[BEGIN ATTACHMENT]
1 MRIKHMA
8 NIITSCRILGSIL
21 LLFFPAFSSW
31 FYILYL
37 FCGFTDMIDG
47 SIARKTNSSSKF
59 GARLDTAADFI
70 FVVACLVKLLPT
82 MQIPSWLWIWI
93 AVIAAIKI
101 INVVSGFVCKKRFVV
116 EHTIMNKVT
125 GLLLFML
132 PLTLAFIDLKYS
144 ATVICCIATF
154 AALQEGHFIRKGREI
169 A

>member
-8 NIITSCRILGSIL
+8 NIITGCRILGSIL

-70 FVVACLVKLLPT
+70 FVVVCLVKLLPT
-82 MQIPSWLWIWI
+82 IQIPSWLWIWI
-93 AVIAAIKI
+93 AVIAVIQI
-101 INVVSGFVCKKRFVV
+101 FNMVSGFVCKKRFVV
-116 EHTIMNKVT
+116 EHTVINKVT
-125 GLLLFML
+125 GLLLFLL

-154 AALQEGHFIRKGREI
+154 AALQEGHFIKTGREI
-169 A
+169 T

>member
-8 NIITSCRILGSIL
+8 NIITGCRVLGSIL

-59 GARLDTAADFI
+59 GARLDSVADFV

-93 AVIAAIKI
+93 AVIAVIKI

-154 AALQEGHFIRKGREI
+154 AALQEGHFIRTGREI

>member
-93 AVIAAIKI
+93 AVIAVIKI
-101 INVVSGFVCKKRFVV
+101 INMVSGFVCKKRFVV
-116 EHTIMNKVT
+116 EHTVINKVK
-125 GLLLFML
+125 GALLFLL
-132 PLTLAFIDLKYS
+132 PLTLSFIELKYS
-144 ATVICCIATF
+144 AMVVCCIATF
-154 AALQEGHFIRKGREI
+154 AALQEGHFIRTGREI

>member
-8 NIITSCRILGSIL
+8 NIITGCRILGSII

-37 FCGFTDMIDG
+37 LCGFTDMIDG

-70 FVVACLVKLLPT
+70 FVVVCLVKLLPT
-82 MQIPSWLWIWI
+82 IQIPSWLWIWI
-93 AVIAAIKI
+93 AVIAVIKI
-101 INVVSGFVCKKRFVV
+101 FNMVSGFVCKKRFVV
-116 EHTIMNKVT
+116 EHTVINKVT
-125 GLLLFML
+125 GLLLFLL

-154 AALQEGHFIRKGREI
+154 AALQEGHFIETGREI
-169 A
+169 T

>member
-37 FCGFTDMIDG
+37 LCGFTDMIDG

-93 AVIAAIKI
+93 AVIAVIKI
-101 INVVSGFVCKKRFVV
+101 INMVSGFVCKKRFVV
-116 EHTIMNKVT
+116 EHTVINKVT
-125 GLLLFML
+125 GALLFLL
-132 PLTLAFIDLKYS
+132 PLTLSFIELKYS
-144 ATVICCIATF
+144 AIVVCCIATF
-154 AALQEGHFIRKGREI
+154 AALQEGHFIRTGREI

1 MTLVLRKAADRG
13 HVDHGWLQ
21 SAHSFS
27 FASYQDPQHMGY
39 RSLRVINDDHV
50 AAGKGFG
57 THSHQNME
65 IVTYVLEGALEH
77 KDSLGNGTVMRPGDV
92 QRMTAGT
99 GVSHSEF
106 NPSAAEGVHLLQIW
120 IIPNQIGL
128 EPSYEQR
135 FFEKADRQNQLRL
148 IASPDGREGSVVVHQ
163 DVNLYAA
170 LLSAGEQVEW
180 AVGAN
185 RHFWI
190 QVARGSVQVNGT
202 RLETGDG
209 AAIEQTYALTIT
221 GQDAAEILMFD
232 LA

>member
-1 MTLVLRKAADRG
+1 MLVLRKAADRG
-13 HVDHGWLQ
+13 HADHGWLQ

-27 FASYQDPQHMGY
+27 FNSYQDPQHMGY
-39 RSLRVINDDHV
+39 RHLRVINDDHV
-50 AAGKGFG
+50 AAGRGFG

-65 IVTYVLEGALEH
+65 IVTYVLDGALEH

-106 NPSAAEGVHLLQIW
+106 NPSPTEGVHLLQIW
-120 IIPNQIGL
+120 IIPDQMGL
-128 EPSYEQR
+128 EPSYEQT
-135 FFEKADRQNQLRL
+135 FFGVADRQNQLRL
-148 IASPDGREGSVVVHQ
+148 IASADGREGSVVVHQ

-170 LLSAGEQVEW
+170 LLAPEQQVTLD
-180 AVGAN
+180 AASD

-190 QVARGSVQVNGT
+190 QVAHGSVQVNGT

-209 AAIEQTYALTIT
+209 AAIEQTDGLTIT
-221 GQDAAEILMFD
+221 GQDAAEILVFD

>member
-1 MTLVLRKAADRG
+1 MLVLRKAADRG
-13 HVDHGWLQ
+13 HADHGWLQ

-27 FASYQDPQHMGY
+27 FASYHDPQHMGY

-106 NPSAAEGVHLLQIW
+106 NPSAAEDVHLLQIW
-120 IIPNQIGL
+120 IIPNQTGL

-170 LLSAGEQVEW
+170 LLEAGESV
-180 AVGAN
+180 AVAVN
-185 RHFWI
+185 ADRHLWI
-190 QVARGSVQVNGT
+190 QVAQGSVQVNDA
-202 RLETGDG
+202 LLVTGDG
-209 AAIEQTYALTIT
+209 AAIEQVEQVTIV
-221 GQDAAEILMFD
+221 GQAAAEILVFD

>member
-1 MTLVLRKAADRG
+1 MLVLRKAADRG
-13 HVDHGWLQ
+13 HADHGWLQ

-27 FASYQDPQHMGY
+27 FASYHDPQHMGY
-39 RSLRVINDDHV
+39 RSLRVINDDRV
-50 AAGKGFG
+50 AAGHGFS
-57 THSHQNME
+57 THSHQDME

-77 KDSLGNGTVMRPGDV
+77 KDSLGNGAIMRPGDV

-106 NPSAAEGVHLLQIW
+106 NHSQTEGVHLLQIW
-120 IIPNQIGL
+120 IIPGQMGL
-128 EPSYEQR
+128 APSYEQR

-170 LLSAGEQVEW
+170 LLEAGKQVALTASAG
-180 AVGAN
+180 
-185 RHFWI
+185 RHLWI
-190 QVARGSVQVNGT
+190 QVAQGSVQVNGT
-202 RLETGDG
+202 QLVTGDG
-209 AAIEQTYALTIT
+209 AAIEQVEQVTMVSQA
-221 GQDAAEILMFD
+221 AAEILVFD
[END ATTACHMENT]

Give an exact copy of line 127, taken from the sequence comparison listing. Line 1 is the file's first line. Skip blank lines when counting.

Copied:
-13 HVDHGWLQ